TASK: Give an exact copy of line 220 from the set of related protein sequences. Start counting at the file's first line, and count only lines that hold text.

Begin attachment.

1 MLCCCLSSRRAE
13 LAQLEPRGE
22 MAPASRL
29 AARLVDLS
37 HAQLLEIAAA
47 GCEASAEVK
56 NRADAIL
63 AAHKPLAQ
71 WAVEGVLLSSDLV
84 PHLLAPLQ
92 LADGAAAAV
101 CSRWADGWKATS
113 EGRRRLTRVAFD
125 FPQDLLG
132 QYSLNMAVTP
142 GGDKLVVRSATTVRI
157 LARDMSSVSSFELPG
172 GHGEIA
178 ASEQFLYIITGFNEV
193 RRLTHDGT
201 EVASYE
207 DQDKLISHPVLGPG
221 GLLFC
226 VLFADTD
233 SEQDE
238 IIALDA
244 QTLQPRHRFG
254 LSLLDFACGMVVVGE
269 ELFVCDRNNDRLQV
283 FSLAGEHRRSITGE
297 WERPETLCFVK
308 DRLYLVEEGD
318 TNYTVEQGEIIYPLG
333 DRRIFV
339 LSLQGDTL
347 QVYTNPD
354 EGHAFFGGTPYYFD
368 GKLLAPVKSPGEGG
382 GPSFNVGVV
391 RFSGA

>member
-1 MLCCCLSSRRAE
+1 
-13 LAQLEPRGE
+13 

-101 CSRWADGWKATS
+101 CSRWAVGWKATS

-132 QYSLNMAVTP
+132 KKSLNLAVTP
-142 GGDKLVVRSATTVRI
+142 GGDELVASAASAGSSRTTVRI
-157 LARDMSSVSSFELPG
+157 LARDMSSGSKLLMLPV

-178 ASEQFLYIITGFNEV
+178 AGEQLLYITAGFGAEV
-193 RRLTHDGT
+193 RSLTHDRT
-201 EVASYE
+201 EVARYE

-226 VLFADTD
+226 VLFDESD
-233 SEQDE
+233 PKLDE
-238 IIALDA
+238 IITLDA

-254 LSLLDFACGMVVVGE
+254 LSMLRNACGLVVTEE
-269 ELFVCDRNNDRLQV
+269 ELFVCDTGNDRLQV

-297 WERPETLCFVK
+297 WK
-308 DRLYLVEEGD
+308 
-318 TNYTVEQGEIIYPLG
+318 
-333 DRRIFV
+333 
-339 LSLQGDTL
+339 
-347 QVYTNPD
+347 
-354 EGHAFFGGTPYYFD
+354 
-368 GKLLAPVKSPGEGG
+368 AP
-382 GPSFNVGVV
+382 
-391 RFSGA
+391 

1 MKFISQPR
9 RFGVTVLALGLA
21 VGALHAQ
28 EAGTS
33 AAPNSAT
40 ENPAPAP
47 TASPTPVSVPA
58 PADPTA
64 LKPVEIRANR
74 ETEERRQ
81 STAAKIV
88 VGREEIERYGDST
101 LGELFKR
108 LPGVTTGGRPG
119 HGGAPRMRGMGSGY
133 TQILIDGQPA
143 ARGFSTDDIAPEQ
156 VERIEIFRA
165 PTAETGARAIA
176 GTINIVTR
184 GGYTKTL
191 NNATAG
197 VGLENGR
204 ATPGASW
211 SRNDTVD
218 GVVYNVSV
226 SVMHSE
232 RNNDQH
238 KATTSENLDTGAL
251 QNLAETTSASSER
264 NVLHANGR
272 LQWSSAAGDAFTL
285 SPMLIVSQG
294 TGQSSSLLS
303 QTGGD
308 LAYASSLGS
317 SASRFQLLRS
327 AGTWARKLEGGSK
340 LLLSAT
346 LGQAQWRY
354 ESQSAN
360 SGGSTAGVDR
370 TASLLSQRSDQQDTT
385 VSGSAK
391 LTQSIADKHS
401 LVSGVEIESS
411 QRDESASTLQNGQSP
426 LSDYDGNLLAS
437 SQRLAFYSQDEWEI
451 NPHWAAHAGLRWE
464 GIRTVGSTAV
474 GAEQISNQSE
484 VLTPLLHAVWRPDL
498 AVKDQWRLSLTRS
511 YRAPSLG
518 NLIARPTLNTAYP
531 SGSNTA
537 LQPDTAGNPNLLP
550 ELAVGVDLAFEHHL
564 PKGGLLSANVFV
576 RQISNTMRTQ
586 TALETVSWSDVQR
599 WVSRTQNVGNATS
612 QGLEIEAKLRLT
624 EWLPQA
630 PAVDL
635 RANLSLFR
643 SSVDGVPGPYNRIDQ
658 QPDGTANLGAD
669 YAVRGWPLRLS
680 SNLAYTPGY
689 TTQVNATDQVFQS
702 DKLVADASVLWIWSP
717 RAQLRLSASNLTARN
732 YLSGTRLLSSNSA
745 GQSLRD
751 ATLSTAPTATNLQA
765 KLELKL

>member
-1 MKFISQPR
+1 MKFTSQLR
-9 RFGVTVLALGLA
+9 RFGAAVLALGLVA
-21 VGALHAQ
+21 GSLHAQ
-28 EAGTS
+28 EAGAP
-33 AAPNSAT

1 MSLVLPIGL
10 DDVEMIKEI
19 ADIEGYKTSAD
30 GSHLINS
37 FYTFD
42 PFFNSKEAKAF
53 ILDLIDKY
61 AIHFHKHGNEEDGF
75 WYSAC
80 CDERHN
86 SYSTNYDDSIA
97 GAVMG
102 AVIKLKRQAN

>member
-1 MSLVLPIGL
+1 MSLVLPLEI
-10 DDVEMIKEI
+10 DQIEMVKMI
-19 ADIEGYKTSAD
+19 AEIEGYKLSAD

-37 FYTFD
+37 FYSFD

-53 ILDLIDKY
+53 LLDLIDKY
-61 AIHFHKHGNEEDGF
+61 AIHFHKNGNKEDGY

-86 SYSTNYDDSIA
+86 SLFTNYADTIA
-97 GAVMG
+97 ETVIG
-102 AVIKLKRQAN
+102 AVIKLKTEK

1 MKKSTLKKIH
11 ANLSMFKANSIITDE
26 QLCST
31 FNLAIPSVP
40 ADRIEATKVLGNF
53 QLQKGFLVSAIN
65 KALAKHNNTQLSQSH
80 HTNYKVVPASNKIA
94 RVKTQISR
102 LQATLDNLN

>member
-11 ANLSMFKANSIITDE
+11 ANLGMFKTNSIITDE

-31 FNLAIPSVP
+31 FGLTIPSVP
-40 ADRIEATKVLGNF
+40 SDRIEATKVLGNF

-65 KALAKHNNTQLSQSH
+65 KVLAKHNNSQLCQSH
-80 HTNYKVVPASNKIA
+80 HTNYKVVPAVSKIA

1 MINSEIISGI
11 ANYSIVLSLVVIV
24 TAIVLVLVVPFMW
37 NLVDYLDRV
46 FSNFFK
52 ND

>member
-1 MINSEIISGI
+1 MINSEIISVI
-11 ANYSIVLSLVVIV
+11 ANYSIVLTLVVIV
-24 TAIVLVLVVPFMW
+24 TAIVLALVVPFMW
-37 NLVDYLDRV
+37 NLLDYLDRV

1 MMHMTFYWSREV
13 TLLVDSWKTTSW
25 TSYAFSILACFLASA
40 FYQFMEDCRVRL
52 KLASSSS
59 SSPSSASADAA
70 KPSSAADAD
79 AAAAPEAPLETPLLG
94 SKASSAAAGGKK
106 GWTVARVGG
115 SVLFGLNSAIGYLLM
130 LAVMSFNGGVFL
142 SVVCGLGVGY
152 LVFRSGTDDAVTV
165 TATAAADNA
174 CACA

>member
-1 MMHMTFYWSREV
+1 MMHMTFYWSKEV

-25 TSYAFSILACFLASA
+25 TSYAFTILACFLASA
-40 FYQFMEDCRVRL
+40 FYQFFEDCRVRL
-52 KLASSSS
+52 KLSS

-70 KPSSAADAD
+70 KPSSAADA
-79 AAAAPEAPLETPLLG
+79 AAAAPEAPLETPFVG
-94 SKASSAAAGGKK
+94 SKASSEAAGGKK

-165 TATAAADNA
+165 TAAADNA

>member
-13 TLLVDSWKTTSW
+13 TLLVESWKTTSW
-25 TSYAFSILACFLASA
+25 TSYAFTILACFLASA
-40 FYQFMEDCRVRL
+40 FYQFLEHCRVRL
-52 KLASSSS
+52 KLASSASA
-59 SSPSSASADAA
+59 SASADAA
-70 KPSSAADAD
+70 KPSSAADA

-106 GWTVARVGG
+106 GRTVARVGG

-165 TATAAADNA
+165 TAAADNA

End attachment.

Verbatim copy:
>member